Jack is a fisheries biologist with experience in a variety of freshwater systems, including delta and coastal environments. He has coordinated field monitoring programs in the Salinas, Carmel, and Guadalupe River watersheds. Jack is proficient in a wide range of methodologies, including the use of unmanned aerial systems (UAS), passive integrated transponder (PIT) tag antenna systems, eDNA and genetic techniques, automated fish passage monitoring systems, and acoustic telemetry transmitters, including JSATS acoustic tags in juvenile salmon. His sampling experience also encompasses boat, backpack, and barge electrofishing; hook-and-line sampling; Kodiak, midwater, oblique, and benthic trawls; and trammel, drift, gill, fyke, hoop, and seine nets.
Jack is experienced in the use of R statistical software to conduct analyses and create data visualizations, as well as GIS software for analyzing spatial data and creating maps. He regularly writes reports and develops communication materials for multiple websites and social media platforms operated by FISHBIO. Jack holds a master’s degree in biology from Georgia Southern University, where he studied the studied hybridization of an endemic freshwater fish species with an invasive congeneric relative, and assessed the effects of anthropogenic alterations of the watershed on contemporary genetic diversity.
Eschenroeder, J.C., M.L. Peterson, M. Hellmair, T.J. Pilger, D. Demko, and A. Fuller. 2022. Counting the parts to understand the whole: Rethinking monitoring of steelhead in California’s Central Valley. San Francisco Estuary and Watershed Science, 20(1). DOI: 10.15447/sfews.2022v20iss1art2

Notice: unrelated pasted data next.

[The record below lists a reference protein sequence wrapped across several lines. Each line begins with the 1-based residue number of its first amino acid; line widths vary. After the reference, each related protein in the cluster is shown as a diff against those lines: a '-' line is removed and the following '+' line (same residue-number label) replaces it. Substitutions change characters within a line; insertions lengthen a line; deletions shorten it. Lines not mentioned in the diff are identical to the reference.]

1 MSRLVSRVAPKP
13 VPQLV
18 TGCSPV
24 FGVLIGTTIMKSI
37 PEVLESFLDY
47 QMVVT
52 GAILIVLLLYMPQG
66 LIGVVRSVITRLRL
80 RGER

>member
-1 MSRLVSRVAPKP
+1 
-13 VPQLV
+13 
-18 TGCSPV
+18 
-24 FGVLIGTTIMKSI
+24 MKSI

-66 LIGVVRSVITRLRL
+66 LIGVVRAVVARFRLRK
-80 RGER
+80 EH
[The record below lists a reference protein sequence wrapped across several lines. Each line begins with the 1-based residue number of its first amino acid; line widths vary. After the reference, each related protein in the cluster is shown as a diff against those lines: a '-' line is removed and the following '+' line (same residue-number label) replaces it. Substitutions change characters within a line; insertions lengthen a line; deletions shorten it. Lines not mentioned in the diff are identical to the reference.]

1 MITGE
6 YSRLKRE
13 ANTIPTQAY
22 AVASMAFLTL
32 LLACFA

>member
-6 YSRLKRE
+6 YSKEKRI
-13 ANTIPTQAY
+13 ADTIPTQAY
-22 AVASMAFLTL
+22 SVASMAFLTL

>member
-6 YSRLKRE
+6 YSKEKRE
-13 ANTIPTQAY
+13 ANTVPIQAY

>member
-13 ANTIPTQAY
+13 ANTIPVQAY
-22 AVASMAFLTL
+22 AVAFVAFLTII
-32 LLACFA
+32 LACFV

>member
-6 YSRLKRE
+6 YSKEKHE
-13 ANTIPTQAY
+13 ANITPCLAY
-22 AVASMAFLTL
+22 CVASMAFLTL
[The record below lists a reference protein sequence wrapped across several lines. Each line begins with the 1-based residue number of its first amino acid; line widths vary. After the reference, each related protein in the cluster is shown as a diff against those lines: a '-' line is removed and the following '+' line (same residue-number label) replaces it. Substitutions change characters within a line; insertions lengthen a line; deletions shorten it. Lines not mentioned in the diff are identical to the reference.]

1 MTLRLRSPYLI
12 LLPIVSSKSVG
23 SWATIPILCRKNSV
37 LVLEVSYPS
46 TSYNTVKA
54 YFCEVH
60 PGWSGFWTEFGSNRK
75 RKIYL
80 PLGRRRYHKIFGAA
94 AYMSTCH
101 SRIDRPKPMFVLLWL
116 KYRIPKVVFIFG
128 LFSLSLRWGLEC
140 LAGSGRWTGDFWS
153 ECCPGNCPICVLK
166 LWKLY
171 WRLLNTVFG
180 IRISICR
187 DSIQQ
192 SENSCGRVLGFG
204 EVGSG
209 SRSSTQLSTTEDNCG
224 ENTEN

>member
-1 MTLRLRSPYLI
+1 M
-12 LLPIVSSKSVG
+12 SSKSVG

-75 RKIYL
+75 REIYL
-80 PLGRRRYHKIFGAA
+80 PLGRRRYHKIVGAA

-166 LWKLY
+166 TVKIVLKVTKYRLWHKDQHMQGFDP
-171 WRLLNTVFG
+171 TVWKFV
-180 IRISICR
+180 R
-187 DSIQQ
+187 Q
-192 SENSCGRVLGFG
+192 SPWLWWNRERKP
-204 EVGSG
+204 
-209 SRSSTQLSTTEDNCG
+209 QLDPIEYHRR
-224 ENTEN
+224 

Loury, E.K., J.C. Eschenroeder, L. Seat, S. Chea; C. Chhut; S. Kritsanavarin; S. Lovgren, E.G. Ramsay, D. Thao, and Z.S. Hogan. 2021. Communicating for aquatic conservation in Cambodia and beyond: Lessons learned from in-person and media-based environmental education and outreach strategies. Water, 13, 1853. DOI: 10.3390/w13131853
Eschenroeder, J. C., and Roberts, J. H. 2019. Habitat loss, fragmentation, and the genetic status of Roanoke bass. Canadian Journal of Fisheries and Aquatic Sciences. 999: 1-13. DOI: 10.1139/cjfas-2019-0103
Eschenroeder, J.C., and Roberts, J.H. 2018. What role has hybridization played in the replacement of native Roanoke bass with invasive rock bass? Transactions of the American Fisheries Society. 147: 497-513. DOI: 10.1002/tafs.10056
Eschenroeder, J.C., and Roberts, J.H. 2016. Novel polymorphic loci for distinguishing Rock bass (Ambloplites rupestris), Roanoke bass (Ambloplites cavifrons), and their hybrids. Molecular Biology Reports. 43(10): 1035-1039. DOI: 10.1007/s11033-016-4049-0